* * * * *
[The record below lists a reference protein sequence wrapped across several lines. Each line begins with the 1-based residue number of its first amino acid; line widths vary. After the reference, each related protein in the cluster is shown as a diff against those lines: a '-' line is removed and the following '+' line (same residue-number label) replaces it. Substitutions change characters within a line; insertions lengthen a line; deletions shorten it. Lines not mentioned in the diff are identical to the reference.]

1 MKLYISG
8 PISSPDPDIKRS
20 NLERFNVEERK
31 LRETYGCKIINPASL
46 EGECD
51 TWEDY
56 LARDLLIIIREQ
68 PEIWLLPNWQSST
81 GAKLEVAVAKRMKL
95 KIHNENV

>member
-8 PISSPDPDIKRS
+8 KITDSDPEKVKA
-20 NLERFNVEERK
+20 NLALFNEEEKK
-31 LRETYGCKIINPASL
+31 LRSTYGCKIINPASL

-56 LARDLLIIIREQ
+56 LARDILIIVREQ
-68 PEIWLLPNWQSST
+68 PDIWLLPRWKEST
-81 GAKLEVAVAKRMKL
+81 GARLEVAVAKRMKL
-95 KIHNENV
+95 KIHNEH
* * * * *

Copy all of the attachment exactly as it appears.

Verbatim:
[The record below lists a reference protein sequence wrapped across several lines. Each line begins with the 1-based residue number of its first amino acid; line widths vary. After the reference, each related protein in the cluster is shown as a diff against those lines: a '-' line is removed and the following '+' line (same residue-number label) replaces it. Substitutions change characters within a line; insertions lengthen a line; deletions shorten it. Lines not mentioned in the diff are identical to the reference.]

1 MKLYISG
8 PISSPDPDIKRS
20 NLERFNVEERK
31 LRETYGCKIINPASL
46 EGECD
51 TWEDY
56 LARDLLIIIREQ
68 PEIWLLPNWQSST
81 GAKLEVAVAKRMKL
95 KIHNENV

>member
-8 PISSPDPDIKRS
+8 KITDSDPEKVKA
-20 NLERFNVEERK
+20 NLALFNEEEKK
-31 LRETYGCKIINPASL
+31 LRSTYGCKIINPASL

-56 LARDLLIIIREQ
+56 LARDILIIVREQ
-68 PEIWLLPNWQSST
+68 PDIWLLPRWKEST
-81 GAKLEVAVAKRMKL
+81 GARLEVAVAKRMKL
-95 KIHNENV
+95 KIHNEH